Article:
In light of recent attacks against elderly Asians, community leaders are calling on politicians to respond to the concerns about violence and race.
Today, Mayor Gavin Newsom is convening with leaders from the Asian-American and black communities to begin discussions about how to end the violence and smooth over relationships among minority communities. On Tuesday afternoon, members of the Asian-American community are planning to meet on the steps of City Hall to draw attention to increasing violence against members of their community.
“We don’t need to point fingers, but we need to acknowledge that there is racial tension and we need to deal with it,” said Vincent Pan, executive director of Chinese for Affirmative Action.
The growing tension is tied to a series of attacks against Asians in the past three months, including a Jan. 24 incident in which an 83-year-old man was kicked and punched on a T-Third Street Muni platform. The man, Huan Chen, died two months later.
On March 22, a teenager threw a 57-year-old Asian woman off a 3-foot-high T-line platform and onto the street while several youths watched. Other people who were at the stop eventually helped the woman get out of the street. Five days later, a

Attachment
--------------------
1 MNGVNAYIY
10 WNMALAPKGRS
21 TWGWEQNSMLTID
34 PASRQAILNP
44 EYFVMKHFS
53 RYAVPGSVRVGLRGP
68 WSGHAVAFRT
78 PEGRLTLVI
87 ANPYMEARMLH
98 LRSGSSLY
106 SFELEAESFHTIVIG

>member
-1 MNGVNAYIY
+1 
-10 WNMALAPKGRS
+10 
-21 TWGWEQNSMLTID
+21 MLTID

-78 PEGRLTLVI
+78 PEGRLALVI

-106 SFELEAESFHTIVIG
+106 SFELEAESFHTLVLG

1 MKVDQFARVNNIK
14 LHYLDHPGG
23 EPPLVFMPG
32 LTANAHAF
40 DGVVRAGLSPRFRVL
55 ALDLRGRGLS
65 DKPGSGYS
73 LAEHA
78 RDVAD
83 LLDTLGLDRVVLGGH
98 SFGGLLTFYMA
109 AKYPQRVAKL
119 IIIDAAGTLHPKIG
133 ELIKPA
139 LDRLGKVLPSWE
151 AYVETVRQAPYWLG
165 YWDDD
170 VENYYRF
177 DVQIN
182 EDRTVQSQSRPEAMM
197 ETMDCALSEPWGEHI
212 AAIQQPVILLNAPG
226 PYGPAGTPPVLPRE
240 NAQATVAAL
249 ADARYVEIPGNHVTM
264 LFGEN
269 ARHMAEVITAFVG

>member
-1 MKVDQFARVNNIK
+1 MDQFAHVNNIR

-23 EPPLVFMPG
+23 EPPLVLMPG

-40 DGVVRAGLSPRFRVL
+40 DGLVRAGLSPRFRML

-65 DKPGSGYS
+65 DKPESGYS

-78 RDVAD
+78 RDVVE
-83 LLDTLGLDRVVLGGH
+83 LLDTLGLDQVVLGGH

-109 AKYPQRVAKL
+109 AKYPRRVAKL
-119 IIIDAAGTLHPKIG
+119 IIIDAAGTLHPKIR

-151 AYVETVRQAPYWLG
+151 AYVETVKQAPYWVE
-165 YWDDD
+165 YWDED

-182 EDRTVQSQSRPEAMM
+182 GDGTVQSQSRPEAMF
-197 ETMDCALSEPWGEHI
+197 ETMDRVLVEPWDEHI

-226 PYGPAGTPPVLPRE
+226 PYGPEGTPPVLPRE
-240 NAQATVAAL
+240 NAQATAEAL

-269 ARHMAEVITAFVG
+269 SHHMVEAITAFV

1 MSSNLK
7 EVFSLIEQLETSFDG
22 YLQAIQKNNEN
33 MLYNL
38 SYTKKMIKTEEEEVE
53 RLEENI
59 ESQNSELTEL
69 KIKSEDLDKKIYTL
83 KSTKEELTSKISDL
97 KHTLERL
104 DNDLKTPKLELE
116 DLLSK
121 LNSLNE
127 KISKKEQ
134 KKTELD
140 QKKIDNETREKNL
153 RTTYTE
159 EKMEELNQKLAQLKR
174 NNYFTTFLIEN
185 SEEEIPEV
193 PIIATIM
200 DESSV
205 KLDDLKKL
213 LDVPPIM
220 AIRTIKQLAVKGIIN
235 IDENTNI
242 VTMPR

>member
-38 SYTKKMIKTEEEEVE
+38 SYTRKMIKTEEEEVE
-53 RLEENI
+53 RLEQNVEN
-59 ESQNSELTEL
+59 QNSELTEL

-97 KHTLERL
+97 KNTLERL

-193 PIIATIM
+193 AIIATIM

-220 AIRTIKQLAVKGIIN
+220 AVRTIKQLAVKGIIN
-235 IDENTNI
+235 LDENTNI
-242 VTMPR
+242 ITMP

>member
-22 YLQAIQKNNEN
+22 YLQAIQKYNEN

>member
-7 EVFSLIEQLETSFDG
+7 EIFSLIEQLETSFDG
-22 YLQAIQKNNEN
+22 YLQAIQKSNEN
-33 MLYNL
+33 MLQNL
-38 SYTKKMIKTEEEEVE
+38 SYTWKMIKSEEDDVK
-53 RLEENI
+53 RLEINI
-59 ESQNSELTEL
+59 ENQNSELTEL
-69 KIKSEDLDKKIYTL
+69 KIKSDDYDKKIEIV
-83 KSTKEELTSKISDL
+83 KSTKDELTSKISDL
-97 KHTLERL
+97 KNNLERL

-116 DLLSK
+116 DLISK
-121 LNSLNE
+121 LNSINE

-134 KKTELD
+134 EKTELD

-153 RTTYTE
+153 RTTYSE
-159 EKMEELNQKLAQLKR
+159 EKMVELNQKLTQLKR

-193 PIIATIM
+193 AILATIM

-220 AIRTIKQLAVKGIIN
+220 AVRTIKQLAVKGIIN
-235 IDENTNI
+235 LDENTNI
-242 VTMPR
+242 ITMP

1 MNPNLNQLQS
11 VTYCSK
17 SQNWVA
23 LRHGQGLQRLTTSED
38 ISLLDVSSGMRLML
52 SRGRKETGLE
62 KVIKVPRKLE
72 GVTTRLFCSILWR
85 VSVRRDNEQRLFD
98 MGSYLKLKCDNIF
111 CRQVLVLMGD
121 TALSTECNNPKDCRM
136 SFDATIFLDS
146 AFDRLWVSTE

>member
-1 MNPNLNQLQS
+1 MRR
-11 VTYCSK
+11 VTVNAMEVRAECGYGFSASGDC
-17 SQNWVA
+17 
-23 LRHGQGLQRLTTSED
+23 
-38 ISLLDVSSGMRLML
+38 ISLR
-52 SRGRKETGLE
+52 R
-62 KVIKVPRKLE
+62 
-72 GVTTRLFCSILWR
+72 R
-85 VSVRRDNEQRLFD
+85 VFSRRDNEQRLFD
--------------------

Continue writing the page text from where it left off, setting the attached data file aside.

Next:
39-year-old man told police he was attacked by five young men between the ages of 14 and 16 inside a Muni vehicle along Third Street.
Two weeks ago, a San Francisco man, who was Asian, died after being beaten up in Oakland by two black teens he had confronted because they allegedly hit his son. Lavonte Drummer and Dominic Davis, both 18 and Oakland residents, were charged with murder.
San Francisco Supervisor David Chiu, who has been working with community members in the past few weeks on the racial-tension issue, is calling on The City and community to offer a reward to solve the murder case involving Chen.
“I am disturbed about the trend,” Newsom said of the recent attacks. “That’s important to me, and we are taking it very, very seriously.”
Joe Marshall, executive director of the Omega Boys Club in the Bayview, said it’s time for the community and police to hold the perpetrators accountable.
“In the end, the real peace is getting to the people who are doing it,” Marshall said. “That’s the only way to make people feel better.”